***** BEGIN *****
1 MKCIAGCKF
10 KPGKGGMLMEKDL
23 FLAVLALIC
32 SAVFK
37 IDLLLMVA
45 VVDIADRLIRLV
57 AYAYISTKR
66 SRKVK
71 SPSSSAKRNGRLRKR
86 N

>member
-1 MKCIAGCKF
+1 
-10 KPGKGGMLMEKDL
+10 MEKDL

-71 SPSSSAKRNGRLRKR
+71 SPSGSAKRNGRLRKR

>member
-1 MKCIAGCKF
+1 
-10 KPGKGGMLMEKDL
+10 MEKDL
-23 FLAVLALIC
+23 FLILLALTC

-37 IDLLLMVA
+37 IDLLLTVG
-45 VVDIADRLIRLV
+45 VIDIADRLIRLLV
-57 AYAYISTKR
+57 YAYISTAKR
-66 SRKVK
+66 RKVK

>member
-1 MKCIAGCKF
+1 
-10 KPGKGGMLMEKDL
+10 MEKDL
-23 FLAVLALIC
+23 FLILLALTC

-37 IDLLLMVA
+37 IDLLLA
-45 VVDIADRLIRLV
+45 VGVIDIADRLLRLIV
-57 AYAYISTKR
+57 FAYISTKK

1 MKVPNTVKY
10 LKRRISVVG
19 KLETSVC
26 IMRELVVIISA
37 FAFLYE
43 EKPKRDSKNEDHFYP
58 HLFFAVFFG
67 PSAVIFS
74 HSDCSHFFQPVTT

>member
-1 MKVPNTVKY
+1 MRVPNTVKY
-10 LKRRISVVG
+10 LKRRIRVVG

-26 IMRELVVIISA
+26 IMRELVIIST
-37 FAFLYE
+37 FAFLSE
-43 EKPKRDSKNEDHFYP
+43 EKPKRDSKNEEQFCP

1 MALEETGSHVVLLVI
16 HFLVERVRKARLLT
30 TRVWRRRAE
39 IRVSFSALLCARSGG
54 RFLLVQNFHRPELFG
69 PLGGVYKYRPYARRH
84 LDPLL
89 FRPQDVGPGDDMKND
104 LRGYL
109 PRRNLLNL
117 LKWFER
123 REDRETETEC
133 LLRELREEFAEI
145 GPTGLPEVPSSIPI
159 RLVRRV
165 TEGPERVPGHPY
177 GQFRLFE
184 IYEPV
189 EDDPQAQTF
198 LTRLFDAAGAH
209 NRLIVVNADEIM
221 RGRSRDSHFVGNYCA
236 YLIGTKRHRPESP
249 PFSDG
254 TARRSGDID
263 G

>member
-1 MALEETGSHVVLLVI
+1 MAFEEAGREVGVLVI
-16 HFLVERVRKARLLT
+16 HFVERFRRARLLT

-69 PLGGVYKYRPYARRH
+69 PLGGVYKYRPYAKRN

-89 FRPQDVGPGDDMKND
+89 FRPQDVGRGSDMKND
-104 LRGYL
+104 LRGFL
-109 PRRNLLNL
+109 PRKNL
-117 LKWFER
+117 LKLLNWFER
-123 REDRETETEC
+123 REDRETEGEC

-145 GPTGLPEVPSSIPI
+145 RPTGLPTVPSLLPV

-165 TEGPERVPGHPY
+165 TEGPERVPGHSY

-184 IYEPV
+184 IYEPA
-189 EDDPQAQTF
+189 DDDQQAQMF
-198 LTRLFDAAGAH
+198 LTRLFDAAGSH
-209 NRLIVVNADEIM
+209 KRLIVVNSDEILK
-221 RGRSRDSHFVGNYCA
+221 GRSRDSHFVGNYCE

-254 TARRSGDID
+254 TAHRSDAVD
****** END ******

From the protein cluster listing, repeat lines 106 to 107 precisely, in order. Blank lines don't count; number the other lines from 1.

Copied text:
+117 LKLLNWFER
-123 REDRETETEC